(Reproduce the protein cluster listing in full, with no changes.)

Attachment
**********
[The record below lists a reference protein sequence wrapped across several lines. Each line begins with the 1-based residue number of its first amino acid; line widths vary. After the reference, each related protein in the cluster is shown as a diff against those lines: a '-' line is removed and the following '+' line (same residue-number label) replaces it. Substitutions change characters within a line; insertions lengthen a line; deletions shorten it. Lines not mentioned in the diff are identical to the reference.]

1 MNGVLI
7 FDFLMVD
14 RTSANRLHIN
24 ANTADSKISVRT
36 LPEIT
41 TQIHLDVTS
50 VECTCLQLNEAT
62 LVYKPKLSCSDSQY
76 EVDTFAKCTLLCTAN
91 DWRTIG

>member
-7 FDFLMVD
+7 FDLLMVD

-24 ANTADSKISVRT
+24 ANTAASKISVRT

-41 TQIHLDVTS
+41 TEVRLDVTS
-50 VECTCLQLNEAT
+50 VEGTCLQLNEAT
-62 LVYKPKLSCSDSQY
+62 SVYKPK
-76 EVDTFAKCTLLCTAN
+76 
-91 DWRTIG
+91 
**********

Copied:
[The record below lists a reference protein sequence wrapped across several lines. Each line begins with the 1-based residue number of its first amino acid; line widths vary. After the reference, each related protein in the cluster is shown as a diff against those lines: a '-' line is removed and the following '+' line (same residue-number label) replaces it. Substitutions change characters within a line; insertions lengthen a line; deletions shorten it. Lines not mentioned in the diff are identical to the reference.]

1 MNGVLI
7 FDFLMVD
14 RTSANRLHIN
24 ANTADSKISVRT
36 LPEIT
41 TQIHLDVTS
50 VECTCLQLNEAT
62 LVYKPKLSCSDSQY
76 EVDTFAKCTLLCTAN
91 DWRTIG

>member
-7 FDFLMVD
+7 FDLLMVD

-24 ANTADSKISVRT
+24 ANTAASKISVRT

-41 TQIHLDVTS
+41 TEVRLDVTS
-50 VECTCLQLNEAT
+50 VEGTCLQLNEAT
-62 LVYKPKLSCSDSQY
+62 SVYKPK
-76 EVDTFAKCTLLCTAN
+76 
-91 DWRTIG
+91 